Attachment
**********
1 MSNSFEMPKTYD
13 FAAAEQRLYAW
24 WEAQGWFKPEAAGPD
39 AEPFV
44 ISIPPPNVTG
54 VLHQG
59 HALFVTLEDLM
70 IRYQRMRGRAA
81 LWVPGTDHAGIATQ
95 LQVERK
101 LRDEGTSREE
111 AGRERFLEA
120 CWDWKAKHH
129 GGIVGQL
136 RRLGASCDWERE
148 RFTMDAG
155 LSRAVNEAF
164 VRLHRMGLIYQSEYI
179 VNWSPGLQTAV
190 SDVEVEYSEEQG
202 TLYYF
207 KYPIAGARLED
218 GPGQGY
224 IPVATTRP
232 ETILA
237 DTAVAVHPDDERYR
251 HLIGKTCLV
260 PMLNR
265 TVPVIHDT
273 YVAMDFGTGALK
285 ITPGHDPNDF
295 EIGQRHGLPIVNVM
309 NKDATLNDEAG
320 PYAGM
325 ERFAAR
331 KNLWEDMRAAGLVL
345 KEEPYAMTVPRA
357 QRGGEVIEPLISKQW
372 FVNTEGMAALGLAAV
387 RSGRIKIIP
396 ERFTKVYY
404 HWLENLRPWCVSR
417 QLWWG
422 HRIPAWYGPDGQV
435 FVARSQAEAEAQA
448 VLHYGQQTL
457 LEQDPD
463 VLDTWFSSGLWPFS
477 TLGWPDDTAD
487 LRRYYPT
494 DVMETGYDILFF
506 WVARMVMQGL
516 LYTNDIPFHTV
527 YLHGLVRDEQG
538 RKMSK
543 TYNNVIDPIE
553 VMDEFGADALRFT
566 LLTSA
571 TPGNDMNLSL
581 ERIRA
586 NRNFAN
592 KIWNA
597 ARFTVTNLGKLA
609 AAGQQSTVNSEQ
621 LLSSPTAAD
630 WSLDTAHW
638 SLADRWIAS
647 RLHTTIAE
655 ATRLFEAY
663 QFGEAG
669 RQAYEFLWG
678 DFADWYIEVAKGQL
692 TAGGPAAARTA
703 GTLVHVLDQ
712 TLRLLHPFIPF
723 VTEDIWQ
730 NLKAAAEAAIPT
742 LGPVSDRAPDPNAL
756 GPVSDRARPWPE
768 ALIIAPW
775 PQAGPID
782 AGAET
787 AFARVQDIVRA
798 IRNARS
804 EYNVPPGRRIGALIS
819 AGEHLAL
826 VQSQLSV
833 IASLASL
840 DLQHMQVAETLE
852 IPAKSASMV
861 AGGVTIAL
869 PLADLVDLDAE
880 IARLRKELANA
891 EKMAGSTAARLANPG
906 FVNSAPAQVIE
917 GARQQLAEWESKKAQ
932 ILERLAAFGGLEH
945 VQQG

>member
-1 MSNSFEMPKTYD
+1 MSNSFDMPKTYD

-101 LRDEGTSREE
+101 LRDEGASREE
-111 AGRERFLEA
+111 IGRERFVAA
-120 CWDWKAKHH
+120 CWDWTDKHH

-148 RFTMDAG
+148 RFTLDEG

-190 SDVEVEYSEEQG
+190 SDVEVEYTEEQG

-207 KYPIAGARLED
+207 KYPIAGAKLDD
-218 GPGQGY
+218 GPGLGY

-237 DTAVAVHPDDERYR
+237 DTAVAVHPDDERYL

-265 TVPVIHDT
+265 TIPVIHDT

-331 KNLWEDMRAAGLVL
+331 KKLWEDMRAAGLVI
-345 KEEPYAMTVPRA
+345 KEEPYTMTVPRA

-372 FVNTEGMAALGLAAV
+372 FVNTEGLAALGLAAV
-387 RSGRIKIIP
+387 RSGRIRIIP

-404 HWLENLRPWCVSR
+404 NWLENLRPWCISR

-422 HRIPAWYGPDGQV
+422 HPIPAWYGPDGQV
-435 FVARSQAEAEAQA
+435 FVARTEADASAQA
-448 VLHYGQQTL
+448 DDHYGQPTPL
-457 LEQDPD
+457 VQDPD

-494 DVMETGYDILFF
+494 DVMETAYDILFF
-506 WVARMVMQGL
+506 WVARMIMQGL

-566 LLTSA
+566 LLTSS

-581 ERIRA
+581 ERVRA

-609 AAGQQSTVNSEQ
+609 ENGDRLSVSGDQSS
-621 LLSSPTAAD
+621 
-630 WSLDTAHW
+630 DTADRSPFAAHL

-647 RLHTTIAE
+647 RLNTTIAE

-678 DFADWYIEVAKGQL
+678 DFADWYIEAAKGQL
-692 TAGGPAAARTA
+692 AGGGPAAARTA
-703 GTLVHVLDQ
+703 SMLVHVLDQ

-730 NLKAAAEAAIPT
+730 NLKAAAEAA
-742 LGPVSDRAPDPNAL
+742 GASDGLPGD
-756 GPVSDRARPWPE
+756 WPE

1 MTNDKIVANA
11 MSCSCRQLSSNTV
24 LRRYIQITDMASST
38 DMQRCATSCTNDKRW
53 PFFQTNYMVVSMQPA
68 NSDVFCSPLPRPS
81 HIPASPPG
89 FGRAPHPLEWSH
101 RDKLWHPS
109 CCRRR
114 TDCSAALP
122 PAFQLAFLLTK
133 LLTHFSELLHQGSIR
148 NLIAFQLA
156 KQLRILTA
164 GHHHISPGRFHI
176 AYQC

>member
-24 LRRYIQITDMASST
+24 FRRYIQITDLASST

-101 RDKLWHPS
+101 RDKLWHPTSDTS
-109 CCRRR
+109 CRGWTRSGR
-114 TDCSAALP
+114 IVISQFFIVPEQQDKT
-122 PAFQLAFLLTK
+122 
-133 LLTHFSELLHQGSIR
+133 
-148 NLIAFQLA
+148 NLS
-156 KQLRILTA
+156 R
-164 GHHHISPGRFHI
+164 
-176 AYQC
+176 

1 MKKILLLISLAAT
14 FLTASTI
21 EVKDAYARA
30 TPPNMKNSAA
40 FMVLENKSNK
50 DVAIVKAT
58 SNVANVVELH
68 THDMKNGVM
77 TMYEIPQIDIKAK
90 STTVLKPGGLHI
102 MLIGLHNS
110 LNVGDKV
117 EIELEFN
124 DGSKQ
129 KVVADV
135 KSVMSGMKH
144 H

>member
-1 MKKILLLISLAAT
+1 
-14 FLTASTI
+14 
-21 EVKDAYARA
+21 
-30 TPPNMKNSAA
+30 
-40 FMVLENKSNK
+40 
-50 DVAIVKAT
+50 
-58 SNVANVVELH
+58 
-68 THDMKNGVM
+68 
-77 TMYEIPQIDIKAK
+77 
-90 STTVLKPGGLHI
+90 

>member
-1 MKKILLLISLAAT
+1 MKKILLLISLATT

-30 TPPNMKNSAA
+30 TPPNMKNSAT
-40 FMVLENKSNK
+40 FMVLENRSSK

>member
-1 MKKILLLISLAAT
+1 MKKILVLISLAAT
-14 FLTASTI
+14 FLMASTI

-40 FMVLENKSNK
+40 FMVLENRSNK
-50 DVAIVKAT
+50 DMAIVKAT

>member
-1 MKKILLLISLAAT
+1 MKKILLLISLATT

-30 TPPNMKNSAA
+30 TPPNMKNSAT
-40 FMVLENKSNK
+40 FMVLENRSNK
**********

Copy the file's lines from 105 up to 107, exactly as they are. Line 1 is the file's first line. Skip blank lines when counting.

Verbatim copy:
+111 IGRERFVAA
-120 CWDWKAKHH
+120 CWDWTDKHH